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Home after 70 years - Engine from historic wartime jet returns to old Norfolk base




A rare link to Britain’s wartime past has found a final resting place at a former RAF base near Fakenham.

The Gloster Meteor was the first British fighter jet and the only Allied jet to see action in the Second World War.

The remains of one engine of the plane, which crashed in 1951, are now housed at the former RAF West Raynham, which became a business park following its closure in 1994.

The remains of one of the two engines of the Gloster Meteor jet fighter arrives at its new home on the former RAF West Raynham airfield. From left – Shelley Booty, Group Captain Ed Durham, Jon Booty, Richard Tree, Gary Dawes and Ian Brown (46814496)
The remains of one of the two engines of the Gloster Meteor jet fighter arrives at its new home on the former RAF West Raynham airfield. From left – Shelley Booty, Group Captain Ed Durham, Jon Booty, Richard Tree, Gary Dawes and Ian Brown (46814496)

At a ceremony on Saturday, the engine was unveiled at the weekend in front of one of the airfield’s two control towers.

Jon and Shelley Booty, who bought the control tower in 2016 as their home, are enthusiasts who privately collect RAF memorabilia.

They have agreed to look after the engine, found some two and a half miles from the base, and intend to allow the public to view it and the rest of their collection on an occasional basis.

The control tower at RAF West Raynham, now Jon and Shelley’s private home (46814481)
The control tower at RAF West Raynham, now Jon and Shelley’s private home (46814481)

The couple have close links with the airfield as Mr Booty’s father served there and Jon lived there as a child.

The Gloster Meteor was developed by Frank Whittle and powered by Rolls Royce turbojet Derwent engines.

The engine was discovered by farmer Gary Dawes. “It was in a chalk pit – we knew it was there but thought it was an old irrigation pump.”

He sent photographs to aviation experts who surprised him with the news of its real identity.

“I established the pilots’ names and that the crash was in 1951 and applied to the Ministry of Defence to extract the engine which was turned down as the site might contain human remains.”

Mr Dawes carried out more detective work with the help of a Mr Jackson, who had worked as a gamekeeper from 1955 onwards. He was able to pinpoint the crash site some 400 yards from the engine which had become detached. A second request for a licence was then granted.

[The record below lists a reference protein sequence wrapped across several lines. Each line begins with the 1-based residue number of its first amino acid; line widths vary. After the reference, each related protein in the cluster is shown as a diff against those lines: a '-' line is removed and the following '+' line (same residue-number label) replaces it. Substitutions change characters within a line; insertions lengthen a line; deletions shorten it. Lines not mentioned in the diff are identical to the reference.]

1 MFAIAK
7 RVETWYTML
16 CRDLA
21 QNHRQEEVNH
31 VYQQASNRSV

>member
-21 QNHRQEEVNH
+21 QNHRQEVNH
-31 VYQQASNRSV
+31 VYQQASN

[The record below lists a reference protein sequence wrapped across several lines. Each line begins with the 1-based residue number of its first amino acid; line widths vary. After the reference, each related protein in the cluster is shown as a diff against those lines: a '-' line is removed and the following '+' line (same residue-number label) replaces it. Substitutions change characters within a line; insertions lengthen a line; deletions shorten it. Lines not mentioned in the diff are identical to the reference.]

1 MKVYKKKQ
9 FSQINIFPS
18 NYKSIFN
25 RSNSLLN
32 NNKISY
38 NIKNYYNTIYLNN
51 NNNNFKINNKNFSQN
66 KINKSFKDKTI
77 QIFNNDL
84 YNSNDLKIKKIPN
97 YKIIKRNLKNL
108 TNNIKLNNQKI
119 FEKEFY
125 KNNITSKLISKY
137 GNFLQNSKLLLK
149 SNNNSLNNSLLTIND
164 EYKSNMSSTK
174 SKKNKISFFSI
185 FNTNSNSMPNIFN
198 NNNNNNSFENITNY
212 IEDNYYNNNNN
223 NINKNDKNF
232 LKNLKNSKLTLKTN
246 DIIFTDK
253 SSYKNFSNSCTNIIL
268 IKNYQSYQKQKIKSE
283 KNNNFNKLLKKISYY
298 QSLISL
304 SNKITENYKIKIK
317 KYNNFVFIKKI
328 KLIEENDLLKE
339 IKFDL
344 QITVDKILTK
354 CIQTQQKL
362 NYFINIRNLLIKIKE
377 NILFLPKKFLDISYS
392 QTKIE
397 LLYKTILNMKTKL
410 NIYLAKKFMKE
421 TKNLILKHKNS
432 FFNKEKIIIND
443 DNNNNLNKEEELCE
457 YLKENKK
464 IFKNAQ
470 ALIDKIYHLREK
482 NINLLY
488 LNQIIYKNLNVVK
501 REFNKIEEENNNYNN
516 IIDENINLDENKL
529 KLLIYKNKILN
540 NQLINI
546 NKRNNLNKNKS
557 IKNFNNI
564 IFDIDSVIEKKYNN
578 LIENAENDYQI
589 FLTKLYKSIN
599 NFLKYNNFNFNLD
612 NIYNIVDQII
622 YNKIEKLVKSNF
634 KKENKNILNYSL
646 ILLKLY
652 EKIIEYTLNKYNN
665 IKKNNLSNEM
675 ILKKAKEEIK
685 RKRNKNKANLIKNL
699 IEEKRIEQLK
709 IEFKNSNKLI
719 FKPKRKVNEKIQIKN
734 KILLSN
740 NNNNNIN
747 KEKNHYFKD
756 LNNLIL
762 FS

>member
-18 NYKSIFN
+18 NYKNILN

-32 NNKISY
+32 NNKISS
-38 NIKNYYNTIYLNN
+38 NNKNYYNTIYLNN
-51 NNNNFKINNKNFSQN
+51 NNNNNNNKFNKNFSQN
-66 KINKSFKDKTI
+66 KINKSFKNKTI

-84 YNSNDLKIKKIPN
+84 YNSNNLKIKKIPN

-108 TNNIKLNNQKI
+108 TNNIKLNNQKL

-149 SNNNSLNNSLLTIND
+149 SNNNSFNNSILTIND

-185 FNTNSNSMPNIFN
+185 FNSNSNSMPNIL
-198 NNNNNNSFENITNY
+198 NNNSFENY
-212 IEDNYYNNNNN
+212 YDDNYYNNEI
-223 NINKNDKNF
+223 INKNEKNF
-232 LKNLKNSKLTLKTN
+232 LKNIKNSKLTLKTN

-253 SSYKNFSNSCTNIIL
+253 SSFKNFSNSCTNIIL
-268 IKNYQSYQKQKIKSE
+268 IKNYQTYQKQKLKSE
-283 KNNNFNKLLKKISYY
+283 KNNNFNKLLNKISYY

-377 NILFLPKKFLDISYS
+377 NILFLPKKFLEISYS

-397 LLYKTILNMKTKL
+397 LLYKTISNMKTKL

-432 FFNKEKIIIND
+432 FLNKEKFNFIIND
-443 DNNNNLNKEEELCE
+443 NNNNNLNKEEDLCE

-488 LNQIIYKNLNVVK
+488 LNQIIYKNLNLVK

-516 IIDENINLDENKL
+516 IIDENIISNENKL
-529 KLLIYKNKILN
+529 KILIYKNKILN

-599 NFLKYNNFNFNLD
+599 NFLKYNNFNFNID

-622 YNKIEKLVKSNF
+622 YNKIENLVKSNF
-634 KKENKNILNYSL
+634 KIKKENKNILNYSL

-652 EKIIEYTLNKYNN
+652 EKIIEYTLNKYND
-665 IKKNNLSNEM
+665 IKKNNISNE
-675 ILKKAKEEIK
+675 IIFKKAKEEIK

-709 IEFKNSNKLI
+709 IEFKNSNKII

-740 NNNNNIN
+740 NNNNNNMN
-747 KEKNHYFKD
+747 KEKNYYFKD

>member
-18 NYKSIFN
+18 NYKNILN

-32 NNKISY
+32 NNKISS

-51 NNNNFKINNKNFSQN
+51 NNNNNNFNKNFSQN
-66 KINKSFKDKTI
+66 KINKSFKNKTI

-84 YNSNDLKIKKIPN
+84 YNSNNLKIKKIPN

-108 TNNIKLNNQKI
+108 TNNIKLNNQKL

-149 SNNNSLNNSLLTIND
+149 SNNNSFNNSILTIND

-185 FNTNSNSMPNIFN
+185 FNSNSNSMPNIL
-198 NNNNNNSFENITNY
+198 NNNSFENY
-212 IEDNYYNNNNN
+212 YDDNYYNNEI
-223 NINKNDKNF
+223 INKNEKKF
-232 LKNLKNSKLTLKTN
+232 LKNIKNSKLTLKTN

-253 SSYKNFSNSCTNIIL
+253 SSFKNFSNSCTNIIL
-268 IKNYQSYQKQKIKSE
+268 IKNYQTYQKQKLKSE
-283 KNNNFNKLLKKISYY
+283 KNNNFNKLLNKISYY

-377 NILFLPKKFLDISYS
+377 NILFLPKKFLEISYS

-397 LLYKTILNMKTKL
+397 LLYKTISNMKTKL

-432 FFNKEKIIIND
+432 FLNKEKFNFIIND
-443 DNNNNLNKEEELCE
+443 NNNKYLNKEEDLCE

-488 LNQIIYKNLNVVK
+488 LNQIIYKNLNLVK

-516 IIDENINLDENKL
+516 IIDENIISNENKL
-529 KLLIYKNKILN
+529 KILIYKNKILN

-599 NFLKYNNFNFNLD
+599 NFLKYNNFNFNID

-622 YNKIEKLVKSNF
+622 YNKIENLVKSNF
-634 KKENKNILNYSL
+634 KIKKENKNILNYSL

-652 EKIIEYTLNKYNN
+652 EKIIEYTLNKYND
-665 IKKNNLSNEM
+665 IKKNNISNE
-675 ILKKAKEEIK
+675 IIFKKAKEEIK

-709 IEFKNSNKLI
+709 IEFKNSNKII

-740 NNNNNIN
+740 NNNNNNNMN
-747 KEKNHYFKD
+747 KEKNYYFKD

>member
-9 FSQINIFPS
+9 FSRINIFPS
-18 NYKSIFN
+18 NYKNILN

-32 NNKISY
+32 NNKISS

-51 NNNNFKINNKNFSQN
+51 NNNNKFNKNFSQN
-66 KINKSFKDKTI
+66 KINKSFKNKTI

Mr Dawes constructed the cradle for the engine with help from CTM Engineering at Harpley. He was keen to thank them and Lex Brun, Great Massingham, who provided the use of his workshop.

He then made contact with Ian Brown, curator of the RAF Sculthorpe Heritage Centre, who suggested the Bootys.

Mr Booty said: “It was quite an important responsibility to shoulder. In a way it is part of the station’s history for it tells of the danger young pilots faced because everything was low tech then. The technology was so new there were quite a number of fatal crashes.

“It’s a relic with a very sad history. The display of the engine will be done tastefully.”

The public will be able to view all the Bootys’ memorabilia plus the engine, on a monthly basis, from September 10, when they open their collection to visitors.

Also at the ceremony were Group Captain Ed Durham, station commander between 1986 -88, and Richard Tree, a representative of the RAF West Raynham Association which is dedicated to preserving the memories of all the station personnel who died.

Mr Tree said: “I’m hoping the publicity surrounding the engine will help us raise more money for a memorial to all those why died.”

He added that the memorial, which is sited near the former married quarters, does not yet contain all the names of those who died.

During the Second World War, the base, which opened in 1939, was used by Bomber Command with the loss of 86 aircraft. In the early 1960s at least two Gloster Meteors were based there along with a flight of Gloster Javelins.

In 1964 the base was used to evaluate the then new vertical take off and landing (VTOL) Hawker Siddeley strike fighter, popularly known as the Harrier jump jet.

During the latter years of the Cold War, it was a base for Bristol Bloodhound and Rapier surface to air missiles ready to counter any possible attack by Soviet aircraft coming in over the North Sea.

At the time residents in nearby Burnham Market slept soundly in their beds not knowing the missiles were programmed to intercept the enemy over their village.



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